We stretched it at the same time, both of us in a tug-of-war to secure to our side. Then we decided to put on the sheet one side at a time. He’d hold his side while I secured mine and vice versa. It went back and forth like a seesaw. Mom said it was big enough for a queen.
Both of us stared at the air mattress. Both of us silently looking for a solution. My solution involved a pin.
“I could get some suspenders,” dad said. I didn’t know they made suspenders for sheets.
“How about some tent spikes?” I returned. I highly doubted suspenders were the solution. I could envision me asleep in the middle of the night when the suspenders snapped and rendered me either blind or sterile.
“I can just sleep on top of the sheet,” I said.
“It’s probably not going to stay on,” my dad said. I told him it would be fine. I was over it.
Sometimes after midnight my novia and I woke up after having fallen asleep watching a movie. We hugged and kissed each other goodnight and went to our respective rooms, she to the guest room, me to my blow up bed. I could barely keep my eyes open. I flopped down on the mattress, ready to drift off to dreamland. My feet were dangling off the end of the bed. I lifted my head and looked down at them, greatly annoyed. Maybe my pillow’s too low, I thought, and moved it to the very tip top of the mattress. It hadn’t helped at all.
I suspected the mattress had lost some air because I began to feel it hugging my shoulder tightly.
“I’m sleeping in an effing taco,” I told the ceiling. Only I didn’t use effing.
Maybe if I lay diagonally, I thought. I repositioned. Nope. With all the squirming and repositioning my feet had become shackled in bed sheet. I was a prisoner in this big blue blow up taco.
I flung off the blankets, wriggled free from my sheet shackles, and jumped to my feet. I began cursing vehemently. 8 years of working in kitchen’s have given me a black belt in cussing. I threw open the door to the man igloo and slammed the blow up taco on the floor.
“I rather sleep on the floor than with you, you bloody taco!” I told it and then went in search for the sleeping bag.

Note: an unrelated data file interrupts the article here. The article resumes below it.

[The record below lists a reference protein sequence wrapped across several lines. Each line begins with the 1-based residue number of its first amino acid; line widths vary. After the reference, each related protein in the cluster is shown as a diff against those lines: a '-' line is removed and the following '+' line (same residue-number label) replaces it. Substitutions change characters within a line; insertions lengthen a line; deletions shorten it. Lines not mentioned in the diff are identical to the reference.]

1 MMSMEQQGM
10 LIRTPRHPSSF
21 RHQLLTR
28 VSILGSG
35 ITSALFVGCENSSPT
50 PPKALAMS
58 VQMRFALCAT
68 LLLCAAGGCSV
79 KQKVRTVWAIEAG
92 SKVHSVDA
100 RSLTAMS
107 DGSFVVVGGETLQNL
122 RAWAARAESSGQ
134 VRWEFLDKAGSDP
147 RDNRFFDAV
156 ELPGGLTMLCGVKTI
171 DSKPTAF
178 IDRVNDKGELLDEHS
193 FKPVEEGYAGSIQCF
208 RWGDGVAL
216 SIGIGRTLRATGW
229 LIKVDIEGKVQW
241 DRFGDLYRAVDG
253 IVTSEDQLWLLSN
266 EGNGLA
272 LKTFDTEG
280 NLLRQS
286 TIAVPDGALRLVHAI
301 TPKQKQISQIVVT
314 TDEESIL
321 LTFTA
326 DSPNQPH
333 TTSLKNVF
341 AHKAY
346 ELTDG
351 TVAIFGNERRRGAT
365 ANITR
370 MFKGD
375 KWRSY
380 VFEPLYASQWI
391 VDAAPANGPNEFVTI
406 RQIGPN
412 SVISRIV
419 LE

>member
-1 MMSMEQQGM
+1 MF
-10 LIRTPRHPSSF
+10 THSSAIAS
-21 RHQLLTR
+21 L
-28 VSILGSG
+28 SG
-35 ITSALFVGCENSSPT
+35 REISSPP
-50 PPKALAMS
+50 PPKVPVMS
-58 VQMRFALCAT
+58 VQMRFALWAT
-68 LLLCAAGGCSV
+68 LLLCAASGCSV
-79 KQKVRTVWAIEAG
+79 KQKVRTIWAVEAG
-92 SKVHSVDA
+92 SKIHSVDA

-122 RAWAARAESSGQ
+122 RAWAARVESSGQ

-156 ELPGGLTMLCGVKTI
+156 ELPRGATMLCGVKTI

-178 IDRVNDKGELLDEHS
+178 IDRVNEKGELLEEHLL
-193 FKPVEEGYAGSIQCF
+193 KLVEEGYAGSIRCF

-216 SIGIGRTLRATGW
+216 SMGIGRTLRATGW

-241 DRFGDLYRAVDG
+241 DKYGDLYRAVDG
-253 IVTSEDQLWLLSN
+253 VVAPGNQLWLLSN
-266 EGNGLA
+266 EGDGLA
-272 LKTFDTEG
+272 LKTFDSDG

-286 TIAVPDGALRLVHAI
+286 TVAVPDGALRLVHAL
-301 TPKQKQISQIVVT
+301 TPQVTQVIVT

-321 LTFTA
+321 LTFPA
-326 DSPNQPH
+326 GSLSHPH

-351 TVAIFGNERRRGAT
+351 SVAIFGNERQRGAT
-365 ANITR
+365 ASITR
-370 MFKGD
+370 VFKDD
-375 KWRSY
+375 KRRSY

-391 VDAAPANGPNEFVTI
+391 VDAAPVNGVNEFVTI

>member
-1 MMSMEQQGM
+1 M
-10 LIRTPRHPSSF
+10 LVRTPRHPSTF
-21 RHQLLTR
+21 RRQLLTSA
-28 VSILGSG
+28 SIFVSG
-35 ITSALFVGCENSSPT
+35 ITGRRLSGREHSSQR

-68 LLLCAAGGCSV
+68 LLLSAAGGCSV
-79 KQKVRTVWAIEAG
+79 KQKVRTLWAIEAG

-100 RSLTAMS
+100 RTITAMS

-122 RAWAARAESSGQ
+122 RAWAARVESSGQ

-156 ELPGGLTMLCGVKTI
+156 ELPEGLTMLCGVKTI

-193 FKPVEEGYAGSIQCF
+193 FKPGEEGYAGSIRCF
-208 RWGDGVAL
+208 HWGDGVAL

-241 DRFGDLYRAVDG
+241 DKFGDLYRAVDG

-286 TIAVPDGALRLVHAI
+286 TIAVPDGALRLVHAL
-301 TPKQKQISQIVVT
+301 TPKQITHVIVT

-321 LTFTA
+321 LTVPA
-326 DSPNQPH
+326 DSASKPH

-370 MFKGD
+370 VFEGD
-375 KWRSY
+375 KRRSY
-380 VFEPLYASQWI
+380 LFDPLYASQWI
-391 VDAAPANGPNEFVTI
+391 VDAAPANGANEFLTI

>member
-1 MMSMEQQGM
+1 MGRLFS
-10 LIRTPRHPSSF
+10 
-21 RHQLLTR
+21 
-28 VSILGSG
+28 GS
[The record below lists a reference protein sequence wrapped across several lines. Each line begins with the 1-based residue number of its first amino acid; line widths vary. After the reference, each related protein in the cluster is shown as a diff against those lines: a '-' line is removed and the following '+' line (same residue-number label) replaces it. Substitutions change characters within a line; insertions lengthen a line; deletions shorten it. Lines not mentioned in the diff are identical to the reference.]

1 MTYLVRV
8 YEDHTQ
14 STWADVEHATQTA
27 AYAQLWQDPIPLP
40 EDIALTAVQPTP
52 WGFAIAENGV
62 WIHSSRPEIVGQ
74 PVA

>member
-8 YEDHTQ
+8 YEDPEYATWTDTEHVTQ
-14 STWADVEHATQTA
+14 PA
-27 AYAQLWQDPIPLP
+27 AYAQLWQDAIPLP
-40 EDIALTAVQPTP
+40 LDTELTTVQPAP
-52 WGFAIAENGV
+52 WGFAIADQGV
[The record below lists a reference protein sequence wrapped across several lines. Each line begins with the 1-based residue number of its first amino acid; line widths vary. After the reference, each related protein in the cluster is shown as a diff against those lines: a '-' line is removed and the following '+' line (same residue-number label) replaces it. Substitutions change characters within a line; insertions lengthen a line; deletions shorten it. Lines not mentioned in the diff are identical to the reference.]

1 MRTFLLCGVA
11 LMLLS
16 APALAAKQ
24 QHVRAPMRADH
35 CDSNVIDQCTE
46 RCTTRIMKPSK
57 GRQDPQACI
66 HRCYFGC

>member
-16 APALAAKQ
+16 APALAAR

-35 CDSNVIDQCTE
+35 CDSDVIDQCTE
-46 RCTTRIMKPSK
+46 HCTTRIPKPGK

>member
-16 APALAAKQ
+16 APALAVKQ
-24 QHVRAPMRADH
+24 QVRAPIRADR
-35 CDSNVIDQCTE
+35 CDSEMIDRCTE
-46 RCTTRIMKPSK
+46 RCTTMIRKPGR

It wasn’t in the office closet. It wasn’t in the coat closet. It wasn’t in the man igloo. It could have only been in two other places. Either it was in the guest bedroom, where my novia was fast asleep, or in my parents room, where they were also fast asleep during my nocturnal hell.
I marched to the living room and raked up every available blanket, while cursing, and marched back to the office, while cursing, and began to build a makeshift cot out of blankets, while cursing.
“What are you doing, Robert?”
I was very surprised to see my novia standing over me with her hands on her hips. I hadn’t even heard her come in. I don’t even know what I said. I just began babbling.
“I thought you were asleep,” I said.
“I heard you marching around like a grump goat,” she said.
“Did you hear what I was saying?”
“I heard everything,” she told me. Gulp.
How embarrassing it is when someone you love see’s or hears you acting like a big fat baby.
“You’re sleeping in the guest bed and I’m sleeping on the couch,” she said sternly. I patted her on the hip and began to tell her I’d be fine sleeping on the floor.
“Enough,” she said sharply while swatting my hand away.
“Ok,” I said, knowing this wasn’t open for discussion.
I made her a little cocoon on the couch and tucked her in and said goodnight, after apologizing for my abominable behavior. She reminded me that it wasn’t the first time she’d seen me raging and told me that she loved me nonetheless. Now that’s true love. For better or for worse, through sickness and health, through good times, or grumpy goat.
Shortly thereafter I was asleep in the guest bed.